Call for more funding and flexible regulatory framework for phage R&D

09 Jan 2024 | News

Phages that kill bacteria are seen as a possible solution to the waning power of antibiotics. But research funding is lacking and existing routes to approval and commercialisation are not suitable for these therapies, say UK MPs

Bacteriophages are viruses that infect bacteria and are seen as potentially important in the fight against antimicrobial resistance. Photo: ZEISS Microscopy / Flickr

Bacteriophages that kill bacteria are potentially an important weapon in the fight against antimicrobial resistance, but their development as regulatory approved therapies is being underfunded and stifled by existing rules, according to a report by MPs on the UK Science, Innovation and Technology Committee.

Although the discovery and therapeutic use of bacteriophages dates to the beginning of the 20th century, the technology was largely overtaken by the arrival of broad-spectrum antibiotics. There is evidence of clinical efficacy from the former Soviet Union, in particular Georgia, and from India, where the use of phages has lived on.

Now, with traditional antibiotics dwindling in effectiveness as bacteria evolve, the rest of the world has turned its attention to phages as a possible solution to the slow-burning antimicrobial resistance crisis the World Heath Organisation fears could cause 10 million deaths a year by mid-century.

“The further development of phage therapies faces significant challenges that will need to be overcome if their potential is to be fully realised,” the report says.

Outside Russia and Georgia, phages are generally only available on a compassionate use basis as a last, experimental resort in a handful of clinics and when antibiotics have failed.

Even this one-off use is difficult because of restrictions on the use of medicines that are not produced in accordance with Good Manufacturing Practices (GMP), global guidelines designed make sure drugs meet high quality and safety standards.

High set-up costs, and uncertain commercial returns, mean that producing phage treatments to GMP standards is rare. Only Slovenia, Portugal, Norway and the US have phage GMP facilities.

To get around this bottleneck, the MPs suggest the government should invest in a small-scale or shared manufacturing facility to help produce phage therapies to GMP standards.

Phage therapies, if proven, are also likely to be more personalised than existing drugs, combining a cocktail of different phages and existing antibiotics tailored to an individual patient’s infection.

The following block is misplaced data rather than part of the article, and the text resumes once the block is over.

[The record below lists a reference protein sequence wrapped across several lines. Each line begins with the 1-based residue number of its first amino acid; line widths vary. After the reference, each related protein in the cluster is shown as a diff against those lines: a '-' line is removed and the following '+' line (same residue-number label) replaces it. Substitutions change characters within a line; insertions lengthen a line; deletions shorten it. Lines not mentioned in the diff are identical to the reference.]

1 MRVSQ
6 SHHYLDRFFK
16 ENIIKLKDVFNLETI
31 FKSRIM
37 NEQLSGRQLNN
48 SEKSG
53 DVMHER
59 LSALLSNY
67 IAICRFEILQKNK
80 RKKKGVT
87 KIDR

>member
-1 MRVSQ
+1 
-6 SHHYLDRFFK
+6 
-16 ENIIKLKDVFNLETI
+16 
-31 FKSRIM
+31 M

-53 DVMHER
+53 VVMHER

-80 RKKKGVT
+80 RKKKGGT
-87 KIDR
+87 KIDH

GMP rules for these personalised phage therapies therefore needs to be “flexible” the MPs say. One model is the way in which flu vaccines are updated each year to tackle new strains without needing a full new authorisation.

The MPs also want the UK to adopt hospital exemption rules that exist in Belgium and France, which allow scientists to culture individualised phage therapies so long as they follow certain quality control standards, albeit far less onerous than required by GMP rules.

This could allow greater use of individualised phage therapies, short of the mass production of generic treatments under GMP rules.

Clinical trial data

Despite the excitement over the potential of phages, the evidence for their effectiveness is still “mixed”, the MPs report.

“The field is still in its infancy, lacking significant randomised controlled trials of sufficient scale and repeatability, with most trials currently phase I and II,” said Francis Hassard, a public health lecturer at Cranfield University, commenting on the report. “The optimism associated with phage therapy should be tempered with a call for more rigorous translational scientific research to affirm both efficacy and safety of phage therapy.”

However, clinical trials have begun to strengthen the evidence base, the MPs say, including an EU-funded study Phagoburn, which worked on a phage product containing anti-Escherichia coli and anti-Pseudomonas aeruginosa bacteriophages for combatting infections in burns patients.

Globally, 45 phage trials are ongoing, according to, the US government website where researchers are required to register clinical studies. Horizon Europe is currently funding 15 projects that involve phages.

But several obstacles remain. In the UK, there is a catch-22 situation, where phage treatments to be tested in clinical trials must be produced to GMP standards, but the Medicines and Healthcare products Regulatory Agency requires clinical trial evidence of effectiveness to grant GMP status. “This impasse is stalling the development of phages in the UK,” the report says.

Another is that phage therapies may be too personalised to easily allow large-scale clinical trials. If a phage treatment involves a mix of phage types and other drugs, specific to the patient and infection, this makes it hard to run double blind, placebo-controlled trials, the MPs point out.

“Our evidence suggests that current regulations for clinical trials and the manufacturing of medicines are unlikely to be effective for phages as they are for other drugs or antibiotics,” they said.

Finally, there’s also a lack of public research funding into phages, at least in the UK, say the MPs. Pharmaceutical companies are also unwilling to invest, in part because patenting phages, which exist in nature, could be tricky, although genetically engineered phages might be more easily patented.

“Because phages have had relatively limited recent research funding from public sources, we recommend that the government reviews the status of phages within its plans to tackle antimicrobial resistance,” the report says.

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